Don’t drink caffeine for an energy boost—climb the stairs
Many people rely on caffeine for a morning or afternoon energy boost. However, researchers at the University of Georgia found a slow to moderate walk up and down stairs for ten minutes provides more energy than 50 milligrams of caffeine—about the same amount in a can of soda.
The study, published in the journal Physiology and Behavior, followed female university students who slept less than 45 hours per week (about six-and-a-half hours a night). The students were divided into three groups—stair walkers, one 50 mg caffeine pill per day and the control group who took a placebo once a day. Results showed taking the stairs energized the women better than the caffeine.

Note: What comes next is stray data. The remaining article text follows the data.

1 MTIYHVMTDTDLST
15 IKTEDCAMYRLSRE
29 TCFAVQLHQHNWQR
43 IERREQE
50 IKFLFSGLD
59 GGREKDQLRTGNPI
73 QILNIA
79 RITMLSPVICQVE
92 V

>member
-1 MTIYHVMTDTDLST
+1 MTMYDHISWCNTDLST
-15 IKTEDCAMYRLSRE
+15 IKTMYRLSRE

The researchers acknowledged that using exercise as a method to boost energy was not a new idea and is supported by other research, but rather an idea of conveniently incorporating exercise into a workday in order to improve focus and motivation.
The study also referenced research supporting caffeine’s benefits although it’s also been found more than moderate amounts (approximately 300mg, or one to two cups of coffee) tend not to help, and in fact, can be detrimental to your performance.
So the next time you’re tired and need pick-me-up, hit the stairs and not the coffee machine.